Jackie Brown (Quentin Tarantino, 1997)
Jackie Brown

(Quentin Tarantino, 1997)


The most famous example of a filmmaker refusing to acknowledge any dividing line between novels and movies or to relinquish devotion to his source material is Erich von Stroheim. The tragedy of Greed—that his nine-and-ahalf- hour version of Frank Norris’s McTeague was whittled down by the studio to roughly two hours and its original negative destroyed—has become the central, cautionary myth regarding adaptations, like Icarus flying too near the sun or some medieval alchemist perishing in an attempt to convert lead into gold. But we could just as easily view Greed (even in its butchered form) as an exemplary model of adaptation. It is generally assumed that Stroheim went about trying to film the novel paragraph by paragraph—and indeed, there are many direct correspondences of that kind—but the truth is somewhat more complicated, as Jonathan Rosenbaum usefully notes in James Naremore’s collection Film Adaptation (2000): “In fact, Stroheim got so far inside the spirit and texture of the original that, like any good Method actor, he was able to generate his own material out of it: almost the first fifth of the published script of Greed, nearly sixty pages, describes incidents invented by Stroheim that occur prior to the action at the beginning of the novel.”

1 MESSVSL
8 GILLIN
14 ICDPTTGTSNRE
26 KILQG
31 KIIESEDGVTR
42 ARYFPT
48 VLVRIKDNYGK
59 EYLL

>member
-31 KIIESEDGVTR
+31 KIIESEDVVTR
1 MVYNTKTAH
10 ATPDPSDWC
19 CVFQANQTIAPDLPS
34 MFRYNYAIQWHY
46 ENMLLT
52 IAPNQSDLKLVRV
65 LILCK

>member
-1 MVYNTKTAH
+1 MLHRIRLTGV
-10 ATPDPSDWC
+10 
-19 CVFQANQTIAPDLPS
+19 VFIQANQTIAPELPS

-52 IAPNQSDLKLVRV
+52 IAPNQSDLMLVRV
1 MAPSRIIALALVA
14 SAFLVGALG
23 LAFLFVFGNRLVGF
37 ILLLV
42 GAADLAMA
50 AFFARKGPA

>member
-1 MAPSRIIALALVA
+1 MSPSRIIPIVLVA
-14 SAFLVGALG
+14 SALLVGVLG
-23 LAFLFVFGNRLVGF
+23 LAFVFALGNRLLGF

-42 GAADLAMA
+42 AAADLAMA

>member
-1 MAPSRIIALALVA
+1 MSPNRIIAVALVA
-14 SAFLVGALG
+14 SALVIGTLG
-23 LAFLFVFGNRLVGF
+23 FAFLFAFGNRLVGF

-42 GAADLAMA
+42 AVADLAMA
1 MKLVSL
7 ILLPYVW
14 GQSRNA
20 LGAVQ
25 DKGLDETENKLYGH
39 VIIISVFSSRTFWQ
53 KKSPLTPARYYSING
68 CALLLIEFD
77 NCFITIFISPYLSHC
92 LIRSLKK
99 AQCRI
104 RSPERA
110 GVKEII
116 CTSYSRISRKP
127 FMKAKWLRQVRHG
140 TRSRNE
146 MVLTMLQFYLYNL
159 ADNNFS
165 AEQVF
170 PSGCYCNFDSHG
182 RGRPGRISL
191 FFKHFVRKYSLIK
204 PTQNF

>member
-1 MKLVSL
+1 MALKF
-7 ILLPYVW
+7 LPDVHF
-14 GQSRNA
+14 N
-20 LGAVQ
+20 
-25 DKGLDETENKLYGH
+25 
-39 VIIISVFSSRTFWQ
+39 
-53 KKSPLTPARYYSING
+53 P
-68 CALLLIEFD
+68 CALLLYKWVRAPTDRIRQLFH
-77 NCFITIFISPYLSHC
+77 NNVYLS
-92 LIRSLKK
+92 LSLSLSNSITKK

Anyone who has seen Greed—either in its 1924 studio release or in Rick Schmidlin’s fascinating 1999 four-hour restoration, which incorporates recently discovered production stills and dialogue cards—can attest to its thick texture of background objects, signs, faces, and clothing, all of which generate a poignantly convincing material atmosphere, brick by brick. Anyone who reads Norris’s novel will notice his similar fondness for amassing physical detail. Norris’s mentor in naturalist fiction was Émile Zola, who also loved to pile up the detail and to roam, like a tracking camera, over his chosen milieux. (See, for instance, the marvelous department-store descriptions in The Ladies’ Delight.) If Flaubert, as has frequently been observed, could be said to have anticipated crosscutting in the agricultural-fair sequence in Madame Bovary, Zola was even more important to the movies as avatar and inspiration. More than sixty adaptations of Zola novels have been made since 1902, when Ferdinand Zecca adapted L’Assommoir. But Zola’s usefulness to directors has been more than just as source. First, his descriptions convey the constant flow of life, such as has also been conveyed in documentaries and city symphonies from Lumière on, and which is the right and the privilege of the camera eye. Second, Zola’s penchant for deterministic fatalism channels that flow and gives it a narrative point. Jean Renoir, grand master of conveying a cinematic river of life that seems to spill out beyond the frame and lap around his fatalistic protagonists (Toni [1935], The Human Beast [1938]), acknowledged his debt to Zola not only by adapting several of his novels but by stating outright: “I believe that the so-called realist film is a child of the naturalist school.” And: “One usually takes Zola as a purely realist author . . . but what interests me in Zola is his poetry.”